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Seeking common cause between Cognitive Science and Ethnography: a role for a nonmonotonic logic in cooperative action

Abstract

Alternative logics have been invoked periodically to explain the systematically different modes of thought of the subjects of ethnography: one logic for ‘us’ and another for ‘them’. Recently anthropologists have cast doubt on the tenability of such an explanation of difference. In cognitive science, [Stenning and van Lambalgen, 2008] proposed that with the modern development of multiple logics, at least several logics are required for making sense of the cognitive processes of reasoning for different purposes and in different contexts. Alongside Classical logic (CL) — the logic of dispute), there is a need for a nonmonotonic logic (LP) which is a logic of cooperative communication. Here we propose that all people with various cultural backgrounds make use of multiple logics, and that difference should be captured as variation in the social contexts that call forth the different logics’ application. This contribution illustrates these ideas with reference to the ethnography of divination.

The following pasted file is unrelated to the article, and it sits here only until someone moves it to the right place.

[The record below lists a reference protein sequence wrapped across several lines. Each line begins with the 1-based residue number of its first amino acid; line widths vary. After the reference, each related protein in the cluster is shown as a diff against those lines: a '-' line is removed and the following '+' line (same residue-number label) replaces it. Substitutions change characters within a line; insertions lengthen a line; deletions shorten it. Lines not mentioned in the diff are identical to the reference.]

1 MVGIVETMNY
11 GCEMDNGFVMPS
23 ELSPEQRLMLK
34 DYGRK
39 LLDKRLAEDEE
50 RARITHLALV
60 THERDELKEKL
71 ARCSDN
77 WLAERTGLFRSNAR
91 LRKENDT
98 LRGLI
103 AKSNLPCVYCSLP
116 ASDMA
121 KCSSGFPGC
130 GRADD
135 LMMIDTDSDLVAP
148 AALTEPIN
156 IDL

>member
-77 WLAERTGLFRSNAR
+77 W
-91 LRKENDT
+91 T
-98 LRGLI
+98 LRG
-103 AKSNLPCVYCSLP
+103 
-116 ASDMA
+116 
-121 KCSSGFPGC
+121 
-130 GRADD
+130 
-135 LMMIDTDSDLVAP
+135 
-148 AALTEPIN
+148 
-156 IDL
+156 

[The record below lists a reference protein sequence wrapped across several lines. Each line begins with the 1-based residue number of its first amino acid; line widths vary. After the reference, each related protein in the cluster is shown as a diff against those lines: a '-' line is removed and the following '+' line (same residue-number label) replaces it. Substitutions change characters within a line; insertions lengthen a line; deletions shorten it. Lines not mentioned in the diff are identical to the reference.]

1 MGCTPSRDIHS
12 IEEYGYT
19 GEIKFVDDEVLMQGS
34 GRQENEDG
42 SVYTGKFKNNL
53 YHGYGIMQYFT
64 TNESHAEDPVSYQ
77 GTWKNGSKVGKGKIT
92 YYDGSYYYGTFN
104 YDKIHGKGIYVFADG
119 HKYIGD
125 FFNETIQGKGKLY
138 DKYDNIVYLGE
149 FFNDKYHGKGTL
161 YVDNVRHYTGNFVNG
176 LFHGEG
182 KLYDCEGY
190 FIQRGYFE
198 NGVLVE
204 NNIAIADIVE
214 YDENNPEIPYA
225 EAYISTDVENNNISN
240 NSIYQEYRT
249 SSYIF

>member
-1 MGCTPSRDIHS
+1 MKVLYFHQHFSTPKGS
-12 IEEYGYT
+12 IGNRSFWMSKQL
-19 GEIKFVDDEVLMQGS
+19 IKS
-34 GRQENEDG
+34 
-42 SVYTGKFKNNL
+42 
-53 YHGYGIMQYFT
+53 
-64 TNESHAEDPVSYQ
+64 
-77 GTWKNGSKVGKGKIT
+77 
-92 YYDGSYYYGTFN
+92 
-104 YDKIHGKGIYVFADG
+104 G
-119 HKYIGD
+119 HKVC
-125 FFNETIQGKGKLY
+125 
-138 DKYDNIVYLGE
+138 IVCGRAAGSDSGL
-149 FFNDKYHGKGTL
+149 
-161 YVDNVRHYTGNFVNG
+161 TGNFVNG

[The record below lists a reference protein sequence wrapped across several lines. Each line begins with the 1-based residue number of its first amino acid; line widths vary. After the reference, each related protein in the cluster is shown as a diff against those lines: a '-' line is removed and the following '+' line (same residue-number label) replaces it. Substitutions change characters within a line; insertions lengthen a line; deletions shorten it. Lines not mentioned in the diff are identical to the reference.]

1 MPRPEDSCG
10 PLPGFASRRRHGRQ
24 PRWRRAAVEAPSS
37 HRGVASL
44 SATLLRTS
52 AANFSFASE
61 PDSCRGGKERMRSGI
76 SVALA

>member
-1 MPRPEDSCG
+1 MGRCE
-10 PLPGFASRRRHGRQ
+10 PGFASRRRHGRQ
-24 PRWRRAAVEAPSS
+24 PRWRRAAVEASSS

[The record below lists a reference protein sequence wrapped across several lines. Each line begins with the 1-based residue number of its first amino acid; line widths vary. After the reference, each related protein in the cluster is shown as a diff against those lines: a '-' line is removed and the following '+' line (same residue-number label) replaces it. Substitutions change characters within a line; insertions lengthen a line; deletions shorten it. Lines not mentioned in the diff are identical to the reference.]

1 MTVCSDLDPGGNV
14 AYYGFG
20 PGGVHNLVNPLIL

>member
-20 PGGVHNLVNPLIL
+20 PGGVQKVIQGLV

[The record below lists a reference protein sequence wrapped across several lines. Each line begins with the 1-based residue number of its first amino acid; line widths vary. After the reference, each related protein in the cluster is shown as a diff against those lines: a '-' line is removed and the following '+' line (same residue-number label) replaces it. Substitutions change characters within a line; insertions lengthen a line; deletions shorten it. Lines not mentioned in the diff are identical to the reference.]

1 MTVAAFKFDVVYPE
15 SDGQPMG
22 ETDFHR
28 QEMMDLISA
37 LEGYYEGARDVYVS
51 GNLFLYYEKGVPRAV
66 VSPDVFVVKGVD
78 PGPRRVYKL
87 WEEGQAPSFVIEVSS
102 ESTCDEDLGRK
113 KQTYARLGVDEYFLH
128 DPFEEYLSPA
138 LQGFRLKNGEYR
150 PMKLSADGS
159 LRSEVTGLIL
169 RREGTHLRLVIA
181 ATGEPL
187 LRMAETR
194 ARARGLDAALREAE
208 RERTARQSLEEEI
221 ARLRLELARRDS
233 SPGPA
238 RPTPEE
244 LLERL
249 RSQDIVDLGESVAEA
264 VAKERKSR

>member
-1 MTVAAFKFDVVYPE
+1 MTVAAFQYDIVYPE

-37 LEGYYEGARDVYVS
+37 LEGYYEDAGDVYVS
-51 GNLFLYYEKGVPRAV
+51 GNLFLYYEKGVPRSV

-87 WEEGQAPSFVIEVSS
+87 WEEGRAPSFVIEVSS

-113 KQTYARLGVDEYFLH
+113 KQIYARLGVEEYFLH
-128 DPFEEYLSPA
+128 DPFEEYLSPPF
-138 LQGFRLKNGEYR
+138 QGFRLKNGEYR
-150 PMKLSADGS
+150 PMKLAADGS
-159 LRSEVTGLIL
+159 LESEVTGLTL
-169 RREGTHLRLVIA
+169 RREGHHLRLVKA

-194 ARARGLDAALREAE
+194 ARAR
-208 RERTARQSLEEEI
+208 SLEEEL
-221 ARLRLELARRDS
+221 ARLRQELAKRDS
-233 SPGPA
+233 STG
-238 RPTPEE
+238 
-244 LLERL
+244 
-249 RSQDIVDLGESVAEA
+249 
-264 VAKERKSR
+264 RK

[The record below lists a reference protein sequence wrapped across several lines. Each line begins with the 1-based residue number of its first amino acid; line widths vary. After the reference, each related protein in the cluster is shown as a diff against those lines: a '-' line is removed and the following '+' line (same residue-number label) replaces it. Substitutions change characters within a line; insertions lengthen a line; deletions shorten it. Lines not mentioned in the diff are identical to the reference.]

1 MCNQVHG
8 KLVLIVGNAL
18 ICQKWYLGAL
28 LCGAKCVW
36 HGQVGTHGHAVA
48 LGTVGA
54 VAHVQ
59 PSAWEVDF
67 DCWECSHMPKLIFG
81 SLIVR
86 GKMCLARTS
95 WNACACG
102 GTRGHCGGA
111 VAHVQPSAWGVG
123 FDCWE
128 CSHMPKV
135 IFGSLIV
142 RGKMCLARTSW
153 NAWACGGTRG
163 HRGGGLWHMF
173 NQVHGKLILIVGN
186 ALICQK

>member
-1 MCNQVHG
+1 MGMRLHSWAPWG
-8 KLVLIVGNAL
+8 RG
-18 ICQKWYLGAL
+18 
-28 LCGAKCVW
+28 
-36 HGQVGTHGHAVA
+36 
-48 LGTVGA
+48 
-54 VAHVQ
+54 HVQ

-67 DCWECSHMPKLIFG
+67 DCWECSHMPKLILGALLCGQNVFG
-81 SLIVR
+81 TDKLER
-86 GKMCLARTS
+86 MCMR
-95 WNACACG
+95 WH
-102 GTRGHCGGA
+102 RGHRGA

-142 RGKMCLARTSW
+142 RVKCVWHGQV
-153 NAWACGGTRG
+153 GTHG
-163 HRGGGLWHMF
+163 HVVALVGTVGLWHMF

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Bibliography

Widlok, Thomas 2018 “Seeking common cause between Cognitive Science and Ethnography: a role for a nonmonotonic logic in cooperative action” Journal of Culture and Cognition. [mit K. Stenning] , Volume 18, Issue 1-2, pages 1 – 30

Authors Widlok, Thomas and Stenning, Keith
Type article
Title Seeking common cause between Cognitive Science and Ethnography: a role for a nonmonotonic logic in cooperative action
Citation Widlok, Thomas 2018 “Seeking common cause between Cognitive Science and Ethnography: a role for a nonmonotonic logic in cooperative action” Journal of Culture and Cognition. [mit K. Stenning] , Volume 18, Issue 1-2, pages 1 – 30
URL http://booksandjournals.brillonline.com/content/journals/10.1163/15685373-12340027
DOI https://doi.org/10.1163/15685373-12340027
Journal Journal of Culture and Cognition
Year 2018
Volume 1-2
Number 18
Pages 1-30
Publisher Brill
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